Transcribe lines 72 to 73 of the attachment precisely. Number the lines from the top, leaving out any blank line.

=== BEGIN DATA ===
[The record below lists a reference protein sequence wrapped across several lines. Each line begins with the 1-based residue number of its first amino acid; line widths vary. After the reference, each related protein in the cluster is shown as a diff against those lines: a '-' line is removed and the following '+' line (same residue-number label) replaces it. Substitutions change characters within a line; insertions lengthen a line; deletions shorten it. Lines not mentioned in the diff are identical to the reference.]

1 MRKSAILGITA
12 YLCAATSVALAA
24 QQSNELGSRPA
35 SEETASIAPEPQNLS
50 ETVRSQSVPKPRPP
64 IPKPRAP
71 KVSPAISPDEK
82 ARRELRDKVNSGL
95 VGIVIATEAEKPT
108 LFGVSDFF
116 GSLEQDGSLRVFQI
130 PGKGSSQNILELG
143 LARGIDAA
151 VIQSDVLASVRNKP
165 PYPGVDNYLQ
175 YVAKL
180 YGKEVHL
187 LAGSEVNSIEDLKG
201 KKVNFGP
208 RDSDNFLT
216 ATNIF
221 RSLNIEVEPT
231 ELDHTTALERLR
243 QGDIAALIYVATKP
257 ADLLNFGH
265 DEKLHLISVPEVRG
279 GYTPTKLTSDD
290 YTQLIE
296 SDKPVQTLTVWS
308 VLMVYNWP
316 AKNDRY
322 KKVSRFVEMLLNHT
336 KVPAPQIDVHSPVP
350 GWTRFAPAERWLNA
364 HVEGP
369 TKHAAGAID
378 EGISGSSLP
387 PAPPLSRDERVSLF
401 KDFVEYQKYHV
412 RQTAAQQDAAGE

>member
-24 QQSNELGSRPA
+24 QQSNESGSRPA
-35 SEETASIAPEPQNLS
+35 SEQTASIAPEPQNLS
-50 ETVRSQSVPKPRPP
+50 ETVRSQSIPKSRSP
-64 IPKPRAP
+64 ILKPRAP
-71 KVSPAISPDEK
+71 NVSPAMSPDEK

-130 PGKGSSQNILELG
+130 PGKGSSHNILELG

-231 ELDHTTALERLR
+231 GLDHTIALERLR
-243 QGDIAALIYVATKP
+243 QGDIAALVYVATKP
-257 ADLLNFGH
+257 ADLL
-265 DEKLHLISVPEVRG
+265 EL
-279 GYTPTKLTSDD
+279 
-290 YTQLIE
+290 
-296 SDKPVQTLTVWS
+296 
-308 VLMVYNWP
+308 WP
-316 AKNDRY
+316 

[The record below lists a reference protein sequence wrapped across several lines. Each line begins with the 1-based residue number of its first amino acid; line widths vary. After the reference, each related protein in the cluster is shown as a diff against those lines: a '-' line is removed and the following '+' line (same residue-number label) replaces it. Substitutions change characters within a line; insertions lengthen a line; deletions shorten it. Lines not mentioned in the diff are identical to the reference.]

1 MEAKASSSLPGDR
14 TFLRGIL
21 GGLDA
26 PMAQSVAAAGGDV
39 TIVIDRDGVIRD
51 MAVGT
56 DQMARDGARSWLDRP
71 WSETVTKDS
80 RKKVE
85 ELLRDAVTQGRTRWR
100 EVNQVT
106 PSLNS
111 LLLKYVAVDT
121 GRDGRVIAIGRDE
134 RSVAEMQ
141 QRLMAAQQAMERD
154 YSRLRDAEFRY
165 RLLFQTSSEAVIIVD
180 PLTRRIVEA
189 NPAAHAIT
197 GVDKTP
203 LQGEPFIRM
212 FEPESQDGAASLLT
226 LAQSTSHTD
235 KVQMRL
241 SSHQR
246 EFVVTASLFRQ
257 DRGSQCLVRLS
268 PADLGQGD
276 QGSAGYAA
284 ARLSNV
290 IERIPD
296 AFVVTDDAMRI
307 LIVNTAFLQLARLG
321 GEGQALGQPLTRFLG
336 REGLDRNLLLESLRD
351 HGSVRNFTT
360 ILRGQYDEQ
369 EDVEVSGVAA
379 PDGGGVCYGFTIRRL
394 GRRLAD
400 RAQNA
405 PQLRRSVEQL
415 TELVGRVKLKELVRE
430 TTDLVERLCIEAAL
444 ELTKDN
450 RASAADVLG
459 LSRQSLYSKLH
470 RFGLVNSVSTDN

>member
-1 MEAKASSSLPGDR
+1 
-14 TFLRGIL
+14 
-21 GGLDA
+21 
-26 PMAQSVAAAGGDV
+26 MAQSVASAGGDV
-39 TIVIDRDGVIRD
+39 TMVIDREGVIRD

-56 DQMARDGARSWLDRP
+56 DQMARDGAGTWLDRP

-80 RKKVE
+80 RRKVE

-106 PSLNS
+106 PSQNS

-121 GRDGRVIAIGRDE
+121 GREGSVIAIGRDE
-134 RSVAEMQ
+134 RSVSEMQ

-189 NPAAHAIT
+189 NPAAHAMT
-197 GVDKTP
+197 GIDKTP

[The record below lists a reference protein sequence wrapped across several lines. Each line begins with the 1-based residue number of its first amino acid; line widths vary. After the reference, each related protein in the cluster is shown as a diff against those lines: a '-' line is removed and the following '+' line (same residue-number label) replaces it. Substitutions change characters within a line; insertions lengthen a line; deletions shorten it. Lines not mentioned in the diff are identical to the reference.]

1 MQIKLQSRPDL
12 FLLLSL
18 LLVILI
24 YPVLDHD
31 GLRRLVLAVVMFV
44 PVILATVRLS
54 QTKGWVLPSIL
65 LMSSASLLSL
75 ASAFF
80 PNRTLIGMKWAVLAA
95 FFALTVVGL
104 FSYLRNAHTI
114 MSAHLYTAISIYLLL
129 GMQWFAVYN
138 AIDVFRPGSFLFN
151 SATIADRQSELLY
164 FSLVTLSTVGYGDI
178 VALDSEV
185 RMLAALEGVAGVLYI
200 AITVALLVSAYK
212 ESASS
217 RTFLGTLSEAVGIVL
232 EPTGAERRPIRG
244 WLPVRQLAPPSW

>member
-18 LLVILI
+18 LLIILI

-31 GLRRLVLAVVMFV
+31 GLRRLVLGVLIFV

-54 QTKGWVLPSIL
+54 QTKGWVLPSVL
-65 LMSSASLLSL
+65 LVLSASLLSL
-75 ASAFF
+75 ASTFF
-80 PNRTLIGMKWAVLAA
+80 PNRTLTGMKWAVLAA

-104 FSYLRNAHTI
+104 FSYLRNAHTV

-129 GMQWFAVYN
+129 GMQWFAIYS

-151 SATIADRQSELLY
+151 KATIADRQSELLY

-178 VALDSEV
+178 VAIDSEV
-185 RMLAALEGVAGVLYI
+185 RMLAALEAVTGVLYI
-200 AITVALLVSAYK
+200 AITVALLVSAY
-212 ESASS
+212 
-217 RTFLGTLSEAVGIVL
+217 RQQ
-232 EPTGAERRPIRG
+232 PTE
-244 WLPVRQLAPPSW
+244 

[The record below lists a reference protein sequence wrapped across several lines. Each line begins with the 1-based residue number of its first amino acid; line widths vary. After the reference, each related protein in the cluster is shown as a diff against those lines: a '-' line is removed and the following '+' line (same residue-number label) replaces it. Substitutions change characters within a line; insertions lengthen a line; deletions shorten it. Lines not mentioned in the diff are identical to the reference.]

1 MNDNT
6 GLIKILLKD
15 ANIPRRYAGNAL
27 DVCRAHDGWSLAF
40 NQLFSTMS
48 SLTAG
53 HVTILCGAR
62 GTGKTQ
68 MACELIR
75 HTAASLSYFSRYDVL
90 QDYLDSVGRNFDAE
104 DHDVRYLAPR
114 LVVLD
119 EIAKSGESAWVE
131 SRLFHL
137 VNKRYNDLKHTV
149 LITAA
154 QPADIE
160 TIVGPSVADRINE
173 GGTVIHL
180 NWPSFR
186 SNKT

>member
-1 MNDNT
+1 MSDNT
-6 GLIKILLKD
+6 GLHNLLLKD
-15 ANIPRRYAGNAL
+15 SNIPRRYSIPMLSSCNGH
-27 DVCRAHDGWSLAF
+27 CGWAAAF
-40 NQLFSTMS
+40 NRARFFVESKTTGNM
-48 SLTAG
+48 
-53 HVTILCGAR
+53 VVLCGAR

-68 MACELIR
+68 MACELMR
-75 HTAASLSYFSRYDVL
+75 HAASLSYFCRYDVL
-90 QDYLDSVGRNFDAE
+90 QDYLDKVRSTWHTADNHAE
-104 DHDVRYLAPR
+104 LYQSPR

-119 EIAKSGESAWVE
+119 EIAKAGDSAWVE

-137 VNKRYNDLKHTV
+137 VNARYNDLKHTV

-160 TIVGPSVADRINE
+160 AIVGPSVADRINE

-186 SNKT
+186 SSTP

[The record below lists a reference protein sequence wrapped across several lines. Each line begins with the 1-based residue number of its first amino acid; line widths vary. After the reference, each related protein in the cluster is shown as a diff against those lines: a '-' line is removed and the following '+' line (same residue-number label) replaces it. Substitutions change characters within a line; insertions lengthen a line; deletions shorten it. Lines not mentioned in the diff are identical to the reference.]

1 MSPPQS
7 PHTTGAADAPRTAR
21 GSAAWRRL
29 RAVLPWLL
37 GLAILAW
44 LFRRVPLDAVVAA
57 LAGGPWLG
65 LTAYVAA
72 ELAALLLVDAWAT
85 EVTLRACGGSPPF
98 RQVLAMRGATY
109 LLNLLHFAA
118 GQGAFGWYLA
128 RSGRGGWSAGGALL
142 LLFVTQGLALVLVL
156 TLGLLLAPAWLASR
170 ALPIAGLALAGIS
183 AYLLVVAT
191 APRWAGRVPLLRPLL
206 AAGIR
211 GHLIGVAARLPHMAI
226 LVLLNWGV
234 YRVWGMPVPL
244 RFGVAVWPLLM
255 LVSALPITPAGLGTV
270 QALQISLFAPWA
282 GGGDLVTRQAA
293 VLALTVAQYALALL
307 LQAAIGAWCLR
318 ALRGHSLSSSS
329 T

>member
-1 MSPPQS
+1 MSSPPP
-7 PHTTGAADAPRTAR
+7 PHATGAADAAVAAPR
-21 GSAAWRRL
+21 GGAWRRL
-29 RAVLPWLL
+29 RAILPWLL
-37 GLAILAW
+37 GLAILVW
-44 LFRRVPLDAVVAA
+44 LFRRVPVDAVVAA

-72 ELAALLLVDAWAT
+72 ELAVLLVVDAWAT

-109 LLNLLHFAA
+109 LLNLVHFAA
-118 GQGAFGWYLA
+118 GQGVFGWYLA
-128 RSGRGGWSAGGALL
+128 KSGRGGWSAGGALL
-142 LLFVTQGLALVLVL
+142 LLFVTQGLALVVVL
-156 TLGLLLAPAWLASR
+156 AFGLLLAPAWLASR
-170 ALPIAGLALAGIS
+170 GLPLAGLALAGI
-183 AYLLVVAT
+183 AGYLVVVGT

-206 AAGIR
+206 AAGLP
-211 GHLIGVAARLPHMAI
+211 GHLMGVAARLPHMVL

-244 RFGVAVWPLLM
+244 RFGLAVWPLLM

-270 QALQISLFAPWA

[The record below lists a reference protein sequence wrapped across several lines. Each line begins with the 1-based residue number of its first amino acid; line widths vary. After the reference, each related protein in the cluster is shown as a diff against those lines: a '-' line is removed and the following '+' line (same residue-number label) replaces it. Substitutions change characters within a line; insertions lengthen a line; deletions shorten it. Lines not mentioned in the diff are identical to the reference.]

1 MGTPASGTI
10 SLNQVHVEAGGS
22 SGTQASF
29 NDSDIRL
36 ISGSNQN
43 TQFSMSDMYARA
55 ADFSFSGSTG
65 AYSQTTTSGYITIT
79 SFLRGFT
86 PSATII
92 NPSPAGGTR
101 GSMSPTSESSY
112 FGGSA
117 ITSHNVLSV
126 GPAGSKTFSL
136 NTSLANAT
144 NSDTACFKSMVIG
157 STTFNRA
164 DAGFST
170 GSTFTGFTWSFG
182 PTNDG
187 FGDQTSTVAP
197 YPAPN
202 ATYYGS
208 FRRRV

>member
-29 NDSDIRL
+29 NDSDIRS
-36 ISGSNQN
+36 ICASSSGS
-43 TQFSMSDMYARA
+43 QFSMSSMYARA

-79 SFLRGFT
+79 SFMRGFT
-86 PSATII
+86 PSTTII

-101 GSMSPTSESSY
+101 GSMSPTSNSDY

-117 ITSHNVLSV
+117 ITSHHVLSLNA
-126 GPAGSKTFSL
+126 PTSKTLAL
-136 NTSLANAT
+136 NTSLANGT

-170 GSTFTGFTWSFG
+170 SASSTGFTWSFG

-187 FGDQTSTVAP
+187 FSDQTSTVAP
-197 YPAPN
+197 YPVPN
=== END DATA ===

+316 

[The record below lists a reference protein sequence wrapped across several lines. Each line begins with the 1-based residue number of its first amino acid; line widths vary. After the reference, each related protein in the cluster is shown as a diff against those lines: a '-' line is removed and the following '+' line (same residue-number label) replaces it. Substitutions change characters within a line; insertions lengthen a line; deletions shorten it. Lines not mentioned in the diff are identical to the reference.]